It is not just the NDP that believes the mission is completely off track. Dale Wilson, whose son died in Afghanistan, said yesterday that, despite originally supporting the mission, “the mission isn't moving forward...and my support has wavered”.

Will the Prime Minister heed the growing calls of Canadians, including more and more military families, and rethink this mission?

Afghanistan
Oral Questions

2:25 p.m.

Calgary Southwest
Alberta

Conservative

Stephen Harper Prime Minister

Once again, Mr. Speaker, Canada's efforts in Afghanistan are multi-faceted, obviously. There remain important security challenges in southern Afghanistan. Those security challenges are the very things that are threatening the well-being and the economic development and social development of the people of Afghanistan. That is why we are making sure we can promote security in that part of the country, so we can promote development and help the people with the very real challenges that the leader of the NDP mentions.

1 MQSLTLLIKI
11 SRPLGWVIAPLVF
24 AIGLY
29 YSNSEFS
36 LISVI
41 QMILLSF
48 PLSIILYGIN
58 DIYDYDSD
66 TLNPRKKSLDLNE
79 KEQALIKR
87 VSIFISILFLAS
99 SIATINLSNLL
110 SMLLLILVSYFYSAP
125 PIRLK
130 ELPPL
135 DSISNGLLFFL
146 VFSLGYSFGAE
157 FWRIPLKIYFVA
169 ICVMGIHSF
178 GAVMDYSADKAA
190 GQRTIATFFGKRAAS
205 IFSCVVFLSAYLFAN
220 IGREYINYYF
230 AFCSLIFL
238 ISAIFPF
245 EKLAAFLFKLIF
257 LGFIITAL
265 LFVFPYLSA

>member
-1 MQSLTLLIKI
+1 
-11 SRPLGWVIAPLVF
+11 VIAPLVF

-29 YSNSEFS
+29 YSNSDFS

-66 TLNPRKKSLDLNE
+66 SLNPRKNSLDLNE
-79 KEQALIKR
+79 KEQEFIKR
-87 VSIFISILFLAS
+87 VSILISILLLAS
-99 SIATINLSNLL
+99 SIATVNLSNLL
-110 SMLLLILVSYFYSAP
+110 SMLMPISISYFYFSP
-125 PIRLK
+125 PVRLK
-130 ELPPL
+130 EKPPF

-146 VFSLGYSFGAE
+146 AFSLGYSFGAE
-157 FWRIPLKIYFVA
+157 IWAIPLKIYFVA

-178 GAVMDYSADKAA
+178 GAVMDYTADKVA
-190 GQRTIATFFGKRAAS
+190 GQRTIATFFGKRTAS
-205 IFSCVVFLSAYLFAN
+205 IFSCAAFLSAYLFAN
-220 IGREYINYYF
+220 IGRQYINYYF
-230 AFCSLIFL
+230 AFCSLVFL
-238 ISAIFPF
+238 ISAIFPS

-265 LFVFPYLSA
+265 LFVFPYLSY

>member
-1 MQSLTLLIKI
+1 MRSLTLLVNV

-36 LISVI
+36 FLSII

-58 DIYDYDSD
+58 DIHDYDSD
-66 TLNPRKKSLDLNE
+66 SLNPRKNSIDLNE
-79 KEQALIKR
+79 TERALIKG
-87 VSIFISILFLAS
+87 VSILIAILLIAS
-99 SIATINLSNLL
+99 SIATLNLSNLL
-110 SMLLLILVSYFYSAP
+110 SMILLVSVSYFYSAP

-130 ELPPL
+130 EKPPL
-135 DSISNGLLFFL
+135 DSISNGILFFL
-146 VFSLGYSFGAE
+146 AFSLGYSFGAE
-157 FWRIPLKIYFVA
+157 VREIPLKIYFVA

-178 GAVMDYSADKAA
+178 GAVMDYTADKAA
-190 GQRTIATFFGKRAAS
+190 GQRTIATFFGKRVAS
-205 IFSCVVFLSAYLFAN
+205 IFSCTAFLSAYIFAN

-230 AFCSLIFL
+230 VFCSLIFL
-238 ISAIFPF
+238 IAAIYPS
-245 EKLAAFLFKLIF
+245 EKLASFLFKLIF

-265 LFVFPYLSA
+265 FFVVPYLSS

Afghanistan
Oral Questions

2:25 p.m.

NDP

Jack Layton Toronto—Danforth, ON

Mr. Speaker, Mr. Wilson is not the only military family member standing up and questioning this mission. Chris Craig, whose son is preparing for a second tour, and Paul Short, the father of a 25 year old army medic, are others.

Just as we in the NDP have done, they ask the tough questions to support their serving family members. Will the Prime Minister honour their courage and commit to refocusing this unbalanced mission?

Afghanistan
Oral Questions

2:25 p.m.

Calgary Southwest
Alberta

Conservative

Stephen Harper Prime Minister

Once again, Mr. Speaker, I and other members of the government speak regularly to members of the Canadian Forces and to their families. We are proud to tell them that we are behind the work they are doing and we support it 100% all the time. We wish all members of this chamber would do the same.